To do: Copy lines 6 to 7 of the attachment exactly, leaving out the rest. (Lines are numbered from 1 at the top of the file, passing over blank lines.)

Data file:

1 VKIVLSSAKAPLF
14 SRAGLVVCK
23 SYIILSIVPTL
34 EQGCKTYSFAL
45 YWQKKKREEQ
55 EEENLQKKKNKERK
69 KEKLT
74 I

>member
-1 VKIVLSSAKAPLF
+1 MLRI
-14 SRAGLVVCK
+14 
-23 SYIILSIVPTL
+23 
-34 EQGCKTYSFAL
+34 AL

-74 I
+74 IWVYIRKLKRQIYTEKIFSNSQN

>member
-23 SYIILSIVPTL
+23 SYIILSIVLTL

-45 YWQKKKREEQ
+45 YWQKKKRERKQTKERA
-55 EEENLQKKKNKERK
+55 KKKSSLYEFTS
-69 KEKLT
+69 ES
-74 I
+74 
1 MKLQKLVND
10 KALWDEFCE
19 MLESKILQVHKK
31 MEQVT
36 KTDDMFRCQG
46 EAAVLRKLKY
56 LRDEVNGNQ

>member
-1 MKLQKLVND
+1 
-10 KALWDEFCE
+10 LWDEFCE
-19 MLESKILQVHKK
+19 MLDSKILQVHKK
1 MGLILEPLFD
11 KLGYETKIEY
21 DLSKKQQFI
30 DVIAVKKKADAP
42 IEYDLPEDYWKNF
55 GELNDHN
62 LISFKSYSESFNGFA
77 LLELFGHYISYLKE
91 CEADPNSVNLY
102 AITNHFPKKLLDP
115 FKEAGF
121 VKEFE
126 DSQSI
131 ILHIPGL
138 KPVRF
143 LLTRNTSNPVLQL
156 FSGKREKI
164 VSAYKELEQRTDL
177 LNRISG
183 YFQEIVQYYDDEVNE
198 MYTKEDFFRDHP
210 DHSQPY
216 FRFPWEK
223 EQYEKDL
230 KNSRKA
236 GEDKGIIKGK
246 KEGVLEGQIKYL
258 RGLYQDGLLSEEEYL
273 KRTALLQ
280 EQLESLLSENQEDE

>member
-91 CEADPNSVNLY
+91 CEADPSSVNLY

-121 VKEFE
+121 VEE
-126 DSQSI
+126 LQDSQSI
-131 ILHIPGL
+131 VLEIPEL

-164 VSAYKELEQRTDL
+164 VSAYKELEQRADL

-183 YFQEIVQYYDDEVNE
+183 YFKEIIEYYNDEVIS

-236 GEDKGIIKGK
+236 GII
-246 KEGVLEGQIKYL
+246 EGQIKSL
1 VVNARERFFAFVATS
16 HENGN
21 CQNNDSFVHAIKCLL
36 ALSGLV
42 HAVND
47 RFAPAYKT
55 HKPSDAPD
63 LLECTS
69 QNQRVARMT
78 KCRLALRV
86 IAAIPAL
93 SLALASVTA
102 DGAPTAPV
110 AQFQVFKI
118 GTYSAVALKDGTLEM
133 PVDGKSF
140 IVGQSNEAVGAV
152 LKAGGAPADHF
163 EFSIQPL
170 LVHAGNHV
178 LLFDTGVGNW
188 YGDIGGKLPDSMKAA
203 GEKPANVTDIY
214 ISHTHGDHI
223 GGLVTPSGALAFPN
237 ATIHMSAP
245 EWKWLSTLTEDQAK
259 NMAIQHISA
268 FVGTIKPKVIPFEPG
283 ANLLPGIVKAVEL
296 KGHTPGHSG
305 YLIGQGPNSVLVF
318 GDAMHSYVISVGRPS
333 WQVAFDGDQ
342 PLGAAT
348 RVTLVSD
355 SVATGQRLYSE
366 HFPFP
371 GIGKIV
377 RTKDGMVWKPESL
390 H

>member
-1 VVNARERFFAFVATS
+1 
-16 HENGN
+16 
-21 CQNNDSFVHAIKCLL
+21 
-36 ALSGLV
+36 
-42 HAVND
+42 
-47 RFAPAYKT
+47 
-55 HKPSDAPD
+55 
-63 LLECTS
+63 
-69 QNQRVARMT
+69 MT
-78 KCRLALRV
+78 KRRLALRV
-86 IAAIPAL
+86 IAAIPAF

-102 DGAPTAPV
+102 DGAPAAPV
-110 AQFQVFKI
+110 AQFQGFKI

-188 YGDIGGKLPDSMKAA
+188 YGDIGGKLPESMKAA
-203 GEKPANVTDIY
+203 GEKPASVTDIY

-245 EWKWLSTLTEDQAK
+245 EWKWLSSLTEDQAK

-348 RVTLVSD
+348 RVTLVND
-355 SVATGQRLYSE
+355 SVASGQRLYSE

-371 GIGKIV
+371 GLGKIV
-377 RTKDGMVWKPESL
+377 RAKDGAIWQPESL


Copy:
55 EEENLQKKKNKERK
69 KEKLT